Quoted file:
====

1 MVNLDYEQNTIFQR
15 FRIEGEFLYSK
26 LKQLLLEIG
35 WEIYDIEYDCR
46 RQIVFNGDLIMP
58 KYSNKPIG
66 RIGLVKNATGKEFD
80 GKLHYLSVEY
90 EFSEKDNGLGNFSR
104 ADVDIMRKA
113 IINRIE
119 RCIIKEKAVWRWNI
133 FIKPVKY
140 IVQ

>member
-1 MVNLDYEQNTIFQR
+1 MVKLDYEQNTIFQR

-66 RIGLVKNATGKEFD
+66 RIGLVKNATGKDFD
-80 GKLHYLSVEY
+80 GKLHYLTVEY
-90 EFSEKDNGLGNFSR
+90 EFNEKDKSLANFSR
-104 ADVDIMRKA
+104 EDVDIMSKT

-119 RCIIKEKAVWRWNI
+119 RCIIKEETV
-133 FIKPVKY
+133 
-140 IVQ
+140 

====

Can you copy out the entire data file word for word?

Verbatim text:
1 MVNLDYEQNTIFQR
15 FRIEGEFLYSK
26 LKQLLLEIG
35 WEIYDIEYDCR
46 RQIVFNGDLIMP
58 KYSNKPIG
66 RIGLVKNATGKEFD
80 GKLHYLSVEY
90 EFSEKDNGLGNFSR
104 ADVDIMRKA
113 IINRIE
119 RCIIKEKAVWRWNI
133 FIKPVKY
140 IVQ

>member
-1 MVNLDYEQNTIFQR
+1 MVKLDYEQNTIFQR

-66 RIGLVKNATGKEFD
+66 RIGLVKNATGKDFD
-80 GKLHYLSVEY
+80 GKLHYLTVEY
-90 EFSEKDNGLGNFSR
+90 EFNEKDKSLANFSR
-104 ADVDIMRKA
+104 EDVDIMSKT

-119 RCIIKEKAVWRWNI
+119 RCIIKEETV
-133 FIKPVKY
+133 
-140 IVQ
+140 